Accordingly, the ESA’s critically ill child care leave will now be replaced with a new critical illness leave. Under this new leave, employees who have been employed for at least six consecutive months will be entitled to:

  • Up to 37 weeks in a 52 week period to provide care or support to a critically ill minor child who is a family member of the employee; and
  • Up to 17 weeks in a 52 week period to provide care or support to a critically ill adult who is a family member of the employee.

The scope of “family member” is quite broad, including step-relations, certain in-laws, and a person who considers the employee to be like a family member.

The new leave will come into effect on the later of Dec. 3, 2017, or the date that Bill 148 receives Royal Assent, again coordinating with the recent changes to the leave entitlement under the federal Employment Insurance Act.

Domestic and sexual violence leave

Bill 148 has been revised to stipulate that, for the new domestic and sexual violence leave, which will provide employees with a dual entitlement of 10 days and 15 weeks of leave per year in specified circumstances, employers will be required to pay employees for the first five days of this entitlement, while the remainder will remain unpaid.

New LRA amendments

The government has made several key changes to the Bill 148 amendments to the LRA.

Coming into force

Originally, the Bill 148 amendments to the LRA were scheduled to come into force six months after Bill 148 receives Royal Assent. However, the LRA-related amendments are now scheduled to come into force significantly earlier, on Jan. 1, 2018.

Employee lists

In addition to the new requirement whereby in certain circumstances employers will be required to provide an employee list to a union seeking bargaining rights which includes employees’ names, phone numbers, and personal email addresses, provided that the employer has this information, Bill 148 has been changed further to give the Ontario Labour Relations Board (the OLRB) discretion to order employers to also disclose:

  • Other information relating to the employee, including the employee’s job title and business address; and
  • Any other means of contact that the employee has provided to the employer, other than a home address.

Bill 148 has been further revised to provide that, where a union is provided with the employee list and subsequently files an application for certification, the proposed bargaining unit in the application no longer needs to be the same as the proposed bargaining unit used to obtain the employee list.

Bargaining unit structure review

Bill 148 has also been revised to allow the employer and a trade union or council of trade unions that represents employees of the employer in multiple bargaining units to agree in writing to review the structure of bargaining units, at any time. With the consent of the OLRB, the parties may now agree to consolidate bargaining units, amend the description of a bargaining unit, and make various other corresponding changes to collective agreements.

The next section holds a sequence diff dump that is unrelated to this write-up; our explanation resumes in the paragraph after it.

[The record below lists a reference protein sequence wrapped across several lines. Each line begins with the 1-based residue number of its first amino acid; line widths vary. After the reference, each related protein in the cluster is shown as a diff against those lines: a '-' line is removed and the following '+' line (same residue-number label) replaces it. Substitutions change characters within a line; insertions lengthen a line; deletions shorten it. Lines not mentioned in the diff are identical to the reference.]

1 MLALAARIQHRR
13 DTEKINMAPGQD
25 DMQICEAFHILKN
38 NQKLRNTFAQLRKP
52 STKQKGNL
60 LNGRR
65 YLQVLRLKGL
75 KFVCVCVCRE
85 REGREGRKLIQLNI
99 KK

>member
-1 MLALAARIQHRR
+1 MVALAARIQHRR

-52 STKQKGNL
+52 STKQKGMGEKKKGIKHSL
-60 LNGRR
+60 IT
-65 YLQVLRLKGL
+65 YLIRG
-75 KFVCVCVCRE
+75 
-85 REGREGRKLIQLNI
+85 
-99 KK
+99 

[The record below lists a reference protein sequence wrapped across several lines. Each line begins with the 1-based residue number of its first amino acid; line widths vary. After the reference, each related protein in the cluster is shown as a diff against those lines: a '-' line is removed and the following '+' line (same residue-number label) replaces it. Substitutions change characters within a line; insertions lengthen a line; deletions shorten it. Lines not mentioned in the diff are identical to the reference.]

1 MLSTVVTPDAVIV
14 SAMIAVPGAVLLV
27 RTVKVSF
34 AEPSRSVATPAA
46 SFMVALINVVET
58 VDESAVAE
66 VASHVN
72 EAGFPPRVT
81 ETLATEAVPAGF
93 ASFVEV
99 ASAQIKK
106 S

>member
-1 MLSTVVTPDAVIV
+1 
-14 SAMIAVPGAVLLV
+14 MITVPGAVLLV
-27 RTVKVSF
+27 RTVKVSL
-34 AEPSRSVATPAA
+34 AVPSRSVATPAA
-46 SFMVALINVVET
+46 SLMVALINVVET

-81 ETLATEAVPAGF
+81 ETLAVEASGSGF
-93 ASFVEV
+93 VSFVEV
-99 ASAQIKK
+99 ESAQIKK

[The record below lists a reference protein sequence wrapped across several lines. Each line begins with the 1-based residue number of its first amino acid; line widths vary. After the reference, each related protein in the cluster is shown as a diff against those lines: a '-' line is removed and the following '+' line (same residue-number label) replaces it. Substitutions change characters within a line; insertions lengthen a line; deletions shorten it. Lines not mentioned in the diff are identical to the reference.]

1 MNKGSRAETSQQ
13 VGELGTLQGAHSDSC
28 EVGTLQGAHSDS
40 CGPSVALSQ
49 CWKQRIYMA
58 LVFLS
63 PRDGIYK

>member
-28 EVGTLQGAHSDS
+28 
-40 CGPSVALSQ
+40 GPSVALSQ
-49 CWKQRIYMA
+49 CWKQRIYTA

OHSA amendment

The government has introduced a new provision in Bill 148 to amend the OHSA. Bill 148 will amend the OHSA to prevent an employer from requiring a worker to wear footwear with an elevated heel unless it is required to perform the work safely, with the exception of workers who are employed as performers in the entertainment and advertising industries.

This proposed amendment to the OHSA appears to be in response to the recent negative media coverage of workplaces requiring women to wear high heels at work. The ban on employers requiring women to wear high heels is consistent with a similar ban that was implemented in British Columbia in spring 2017.

This amendment will come into force on the day Bill 148 receives Royal Assent.

What do the most recent changes to Bill 148 mean for employers?

The recent changes will have a significant impact on employers as, consistent with the original set of proposed amendments, virtually all of the new revisions predominantly benefit employees. Shortly after the Ontario government proposed Bill 148 in June 2017, a study by the Canadian Centre for Economic Analysis (CANCEA) regarding the expected economic impact of Bill 148 found that 185,000 jobs would be at risk in next two years and that the Bill 148 amendments to various legislation would have a $23 billion impact on businesses in the next two years. While this impact was expected to be set off by a stimulus of approximately $11 billion, this would still have resulted in a $12 billion economic impact on Ontario businesses. After two sets of government changes to Bill 148 in August and November 2017, virtually all of which benefit employees rather than employers, the economic impact on businesses will likely be even greater than estimated by CANCEA in its earlier study.

Employees need to seriously consider and implement strategies to mitigate the effect Bill 148 will have on their businesses. Many of the additional costs that will result from Bill 148 compliance can be mitigated through the implementation of employment agreement terms and workplace policies to ensure that employers do not unwittingly provide unintended entitlements beyond what the legislation requires.